Did North Korea abduct missing U.S. student David Sneddon?

Updated 6:23 PM EDT, Fri September 2, 2016
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Hyon Song-Wol (C), the leader of North Korea's popular Moranbong band, arrives at Seoul station in Seoul on January 21, 2018 before boarding a train bound for the eastern city of Gangneung. North Korean delegates arrived in Seoul on January 21 on their way to inspect venues and prepare cultural performances for next month's Winter Olympics, in the first visit by Pyongyang officials to the South for four years. / AFP PHOTO / KOREA POOL / - / South Korea OUT (Photo credit should read -/AFP/Getty Images)
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Story highlights

Reports claim young American was abducted in 2004, but US government says no evidence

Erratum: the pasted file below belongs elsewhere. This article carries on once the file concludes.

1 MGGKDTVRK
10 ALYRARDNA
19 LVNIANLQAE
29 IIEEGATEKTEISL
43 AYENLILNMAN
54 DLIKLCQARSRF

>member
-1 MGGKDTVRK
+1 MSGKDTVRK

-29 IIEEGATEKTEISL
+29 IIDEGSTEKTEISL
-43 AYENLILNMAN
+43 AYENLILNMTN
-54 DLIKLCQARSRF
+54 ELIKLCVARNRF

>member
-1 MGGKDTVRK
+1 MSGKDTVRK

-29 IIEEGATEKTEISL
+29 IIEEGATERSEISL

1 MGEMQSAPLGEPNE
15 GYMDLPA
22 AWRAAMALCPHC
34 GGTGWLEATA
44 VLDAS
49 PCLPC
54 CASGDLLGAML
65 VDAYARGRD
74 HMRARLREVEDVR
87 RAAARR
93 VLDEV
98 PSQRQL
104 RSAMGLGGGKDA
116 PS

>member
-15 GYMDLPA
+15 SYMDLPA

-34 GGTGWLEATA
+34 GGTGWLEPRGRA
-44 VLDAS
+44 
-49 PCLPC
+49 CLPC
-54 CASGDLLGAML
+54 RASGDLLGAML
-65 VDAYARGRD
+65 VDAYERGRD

Parents have maintained he was kidnapped for years

(CNN) —  

If true, it could be one of the most astonishing stories to ever emerge from North Korea.

A media report on Friday repeated claims that a 24-year-old American man was kidnapped in China in 2004 and taken to Pyongyang to work as an English tutor for current leader Kim Jong Un.

However, the US State Department says there is no evidence to confirm reports that missionary David Sneddon was seized while hiking in China’s Yunnan province. CNN reached out to the North Korean embassy in Beijing, but our calls went unanswered.

“The embassy in Beijing … has been in regular, ongoing contact with the local authorities since David Sneddon was reported missing … We continue to closely monitor this matter and we continue to raise it with Chinese authorities,” US State Department Spokesman John Kirby said.

Sneddon went missing near the Tiger Leaping Gorge, just over 12 years ago, and when investigators failed to find any trace of him, Chinese authorities suggested he may have fallen to his death.